My grandmother watches CNN like it’s going out of style! Every single night she tunes in and watches the mess down south like it’s a 75 part miniseries. She says it would be more entertaining if she didn’t know it’s real and really actually happening. But still that doesn’t stop her! I have to admit that it’s kind of amusing. It provides no shortage of memes and social media jokes but it’s also sad at the same time.
at 11:34 am
Here’s a plot I made of Toronto/Ontario LTT (with and without the first time buyer rebate) compared to realtor sales commissions vs. home prices:
Interesting how TREBB has targeted LTT as being too high due to home price inflation.
at 11:50 am
Hi David. I’m glad you used “common sense” in your reasoning.
I would like to see that phrase make a comeback, but people still associate it with Mike Harris, so whenever I use it, people think I’m talking in code and implying something sinister.
The world, especially in these difficult times, needs more common sense.
at 12:59 pm
The solution is to tax 100% of capital gains, of any kind, with fair distribution among all levels of government.
Using an online income tax calculator, I’m unable to get to an amount that shows “a system where the top earners pay 54-55% of their income in taxes” (at $10M it’s a bit more than 53%). It appears that one must make more than $1M a years before paying an average of 50% in income tax.
at 2:33 pm
further, the only people who would pay that high a %age are people making $1M+ in salary, which almost no one does. Pretty much every other form of comp – dividends, stock options, capital gains – has much lower taxation. Per my friends who do wealth planning and legal structuring, the people who pay the most as a %age are professionals making in teh $400-600k range, and are not typically cracking the 40% rate. Everyone above that is taking lots of income through their holding companies, family trusts, etc, and is paying a lower rate.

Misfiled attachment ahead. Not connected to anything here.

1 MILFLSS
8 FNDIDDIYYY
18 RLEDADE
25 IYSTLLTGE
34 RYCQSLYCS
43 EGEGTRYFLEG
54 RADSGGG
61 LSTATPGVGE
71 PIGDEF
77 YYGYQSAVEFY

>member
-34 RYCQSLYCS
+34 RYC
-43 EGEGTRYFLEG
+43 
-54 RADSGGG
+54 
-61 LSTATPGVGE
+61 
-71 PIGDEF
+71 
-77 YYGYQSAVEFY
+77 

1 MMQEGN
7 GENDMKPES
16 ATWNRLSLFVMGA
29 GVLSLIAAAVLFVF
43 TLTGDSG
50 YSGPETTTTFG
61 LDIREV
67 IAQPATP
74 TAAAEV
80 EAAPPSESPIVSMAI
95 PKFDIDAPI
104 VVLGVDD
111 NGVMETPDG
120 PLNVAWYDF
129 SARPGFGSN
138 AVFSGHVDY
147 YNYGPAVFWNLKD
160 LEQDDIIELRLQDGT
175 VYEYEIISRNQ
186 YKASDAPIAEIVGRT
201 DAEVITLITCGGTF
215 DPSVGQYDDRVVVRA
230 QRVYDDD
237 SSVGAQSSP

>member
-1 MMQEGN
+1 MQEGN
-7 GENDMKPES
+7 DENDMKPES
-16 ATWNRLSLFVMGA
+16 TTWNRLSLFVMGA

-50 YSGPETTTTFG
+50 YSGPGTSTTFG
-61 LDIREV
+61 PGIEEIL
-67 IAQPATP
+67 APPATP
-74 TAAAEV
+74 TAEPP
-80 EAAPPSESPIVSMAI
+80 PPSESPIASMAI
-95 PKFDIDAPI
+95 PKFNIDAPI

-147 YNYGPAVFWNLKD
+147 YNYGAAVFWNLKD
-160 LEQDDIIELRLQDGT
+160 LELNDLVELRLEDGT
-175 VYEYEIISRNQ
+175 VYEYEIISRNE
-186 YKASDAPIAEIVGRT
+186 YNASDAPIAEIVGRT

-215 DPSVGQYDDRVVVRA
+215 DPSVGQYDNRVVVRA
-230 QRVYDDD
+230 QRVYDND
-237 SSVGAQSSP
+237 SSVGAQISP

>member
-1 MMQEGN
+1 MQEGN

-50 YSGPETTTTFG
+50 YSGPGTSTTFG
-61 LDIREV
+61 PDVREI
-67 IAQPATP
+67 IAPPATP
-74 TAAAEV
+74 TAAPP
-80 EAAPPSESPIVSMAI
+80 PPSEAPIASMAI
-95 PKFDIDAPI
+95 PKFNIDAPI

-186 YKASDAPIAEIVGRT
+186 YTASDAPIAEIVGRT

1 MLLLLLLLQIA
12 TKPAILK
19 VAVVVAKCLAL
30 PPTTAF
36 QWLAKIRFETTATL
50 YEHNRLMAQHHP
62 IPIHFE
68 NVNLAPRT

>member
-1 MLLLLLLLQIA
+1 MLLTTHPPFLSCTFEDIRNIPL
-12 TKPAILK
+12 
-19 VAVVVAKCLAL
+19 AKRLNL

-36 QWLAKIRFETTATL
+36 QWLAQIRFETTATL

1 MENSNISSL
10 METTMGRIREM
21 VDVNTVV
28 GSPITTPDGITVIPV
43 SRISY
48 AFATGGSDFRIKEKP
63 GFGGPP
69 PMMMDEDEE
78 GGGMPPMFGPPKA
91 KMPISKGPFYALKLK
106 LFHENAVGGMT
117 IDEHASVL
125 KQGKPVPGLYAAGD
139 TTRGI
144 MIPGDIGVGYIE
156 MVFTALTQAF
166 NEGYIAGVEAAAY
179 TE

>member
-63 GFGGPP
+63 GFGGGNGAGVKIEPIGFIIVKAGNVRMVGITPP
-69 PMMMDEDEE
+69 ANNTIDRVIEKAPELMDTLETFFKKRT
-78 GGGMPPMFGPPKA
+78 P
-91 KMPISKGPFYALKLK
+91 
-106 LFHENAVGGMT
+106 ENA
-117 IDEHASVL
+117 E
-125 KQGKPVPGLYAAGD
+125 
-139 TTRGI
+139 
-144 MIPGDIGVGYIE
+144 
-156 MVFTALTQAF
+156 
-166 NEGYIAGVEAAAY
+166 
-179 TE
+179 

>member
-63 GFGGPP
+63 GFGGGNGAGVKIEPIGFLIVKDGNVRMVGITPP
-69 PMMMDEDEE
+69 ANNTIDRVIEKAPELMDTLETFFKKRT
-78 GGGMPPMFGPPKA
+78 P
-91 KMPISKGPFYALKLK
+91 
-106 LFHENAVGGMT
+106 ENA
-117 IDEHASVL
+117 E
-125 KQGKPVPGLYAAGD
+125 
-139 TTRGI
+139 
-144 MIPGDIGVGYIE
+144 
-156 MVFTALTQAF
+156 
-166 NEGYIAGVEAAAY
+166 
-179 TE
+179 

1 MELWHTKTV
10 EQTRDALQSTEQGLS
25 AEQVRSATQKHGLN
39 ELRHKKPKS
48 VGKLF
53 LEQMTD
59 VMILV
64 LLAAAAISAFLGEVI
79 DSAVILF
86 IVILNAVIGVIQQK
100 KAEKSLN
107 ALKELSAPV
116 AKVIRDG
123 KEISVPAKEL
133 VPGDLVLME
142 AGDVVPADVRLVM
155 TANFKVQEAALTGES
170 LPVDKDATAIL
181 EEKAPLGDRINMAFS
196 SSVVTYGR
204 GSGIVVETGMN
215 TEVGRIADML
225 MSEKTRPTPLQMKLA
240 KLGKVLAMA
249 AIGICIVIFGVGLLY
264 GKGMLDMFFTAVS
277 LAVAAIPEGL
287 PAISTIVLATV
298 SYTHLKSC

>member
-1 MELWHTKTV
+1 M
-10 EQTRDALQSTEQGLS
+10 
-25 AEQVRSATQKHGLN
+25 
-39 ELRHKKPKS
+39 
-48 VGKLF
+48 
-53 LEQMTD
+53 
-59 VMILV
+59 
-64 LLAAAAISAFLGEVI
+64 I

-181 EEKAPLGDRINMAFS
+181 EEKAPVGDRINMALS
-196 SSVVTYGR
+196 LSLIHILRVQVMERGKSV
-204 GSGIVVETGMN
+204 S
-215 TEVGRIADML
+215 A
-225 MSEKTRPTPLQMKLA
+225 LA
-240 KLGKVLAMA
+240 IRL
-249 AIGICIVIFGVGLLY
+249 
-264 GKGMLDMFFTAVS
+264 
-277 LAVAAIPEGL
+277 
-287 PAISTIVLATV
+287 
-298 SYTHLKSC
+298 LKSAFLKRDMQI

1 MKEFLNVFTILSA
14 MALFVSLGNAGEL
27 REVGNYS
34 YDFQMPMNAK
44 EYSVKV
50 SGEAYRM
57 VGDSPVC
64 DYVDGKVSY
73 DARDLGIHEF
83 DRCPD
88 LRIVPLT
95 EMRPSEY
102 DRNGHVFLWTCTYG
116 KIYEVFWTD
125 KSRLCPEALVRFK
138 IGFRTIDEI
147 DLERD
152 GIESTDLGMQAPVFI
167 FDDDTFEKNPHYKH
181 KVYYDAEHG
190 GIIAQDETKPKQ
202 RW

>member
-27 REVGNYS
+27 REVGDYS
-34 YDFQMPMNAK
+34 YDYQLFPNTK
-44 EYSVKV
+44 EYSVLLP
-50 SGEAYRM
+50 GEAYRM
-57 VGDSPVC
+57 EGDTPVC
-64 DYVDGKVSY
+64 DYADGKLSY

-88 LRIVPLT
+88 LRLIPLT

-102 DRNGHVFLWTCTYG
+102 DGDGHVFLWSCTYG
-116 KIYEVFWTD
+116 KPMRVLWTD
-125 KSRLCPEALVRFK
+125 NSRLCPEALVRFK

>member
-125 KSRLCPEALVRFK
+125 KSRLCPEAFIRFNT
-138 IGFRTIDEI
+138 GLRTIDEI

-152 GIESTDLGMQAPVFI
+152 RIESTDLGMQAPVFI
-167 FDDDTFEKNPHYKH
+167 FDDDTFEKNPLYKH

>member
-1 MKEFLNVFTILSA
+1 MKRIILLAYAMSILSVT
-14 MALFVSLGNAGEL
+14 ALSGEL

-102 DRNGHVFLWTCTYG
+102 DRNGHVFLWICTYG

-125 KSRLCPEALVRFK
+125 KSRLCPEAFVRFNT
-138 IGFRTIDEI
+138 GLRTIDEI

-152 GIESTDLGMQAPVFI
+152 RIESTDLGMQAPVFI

at 9:16 pm
The city should absolutely get rid of the land transfer tax for everyone. If you need to have a tax, do a flat tax for land transfer of $5000 for a purchase..
Increase property taxes. I know this might sound crazy to some, but as an example the street I live on has about 5 elderly ladies living in 3 bed or 4 bed single family homes by themselves. Instead of a young family that wants to have a house to live in paying $40,000 in a transfer tax, all of the homeowners could pay an extra 5% or 10% in property tax to cover these fees.
This makes it cheaper to move and hopefully encourages people to be in a house that is the proper size for them.
Taxing homes higher makes sense as the gains are tax free.
As for taxing the wealthy, have ta rates of your corp the same as personal and get rid of the capital gains exemption, then there is a level playing field and everyone will have to pay a much lower percentage of their income.
at 9:37 pm
I think it is smart for city council to apply a LTT. If there is a large demand to live in the city and you don’t have the supply, you should apply a premium.
Ultimately they are taking money the seller would get and this is taxing the seller more than the buyer. The buyer is paying it either way, the difference is the upfront cost as a good portion that would’ve went to the seller would be in the mortgage.
Given how it is collected the funding should only be utilised for services that can be cut result and quickly vice fire, end, police, infrastructure etc.
If you don’t want to pay the tax commute, just understand it doesn’t take long to over pay with a commute in time and maintenance.
at 1:52 am
If you can’t afford the LTT perhaps rent or move outside of the city. Toronto is an expensive place. It will only continue to get more expensive. Ownership comes with a high price and continuous maintenance. Getting the current low mortgage rates is already an amazing benefit to the buyer. If you are buying for 1000000 and can’t afford 30000 in closing costs then don’t buy. There are other options.
at 6:44 am
That is the unfortunate truth but it doesnt have to be like that.
The Divine Miss M
at 8:56 am
Great post, David. The municipal LTT is also a deterrent to many move up buyers. We’d have sold our small Leaside home years ago and moved up, but the ancillary costs related to selling and moving were (and are) prohibitively expensive. We’ll wait until it’s time to retire outside of the city somewhere, cash in and move on.
at 9:16 pm
LTT is low hanging fruit.
The big pinata will be to implement a tax on the capital appreciation on primary residences when you sell it.
at 9:45 am
The same can be said for realtor fees lol.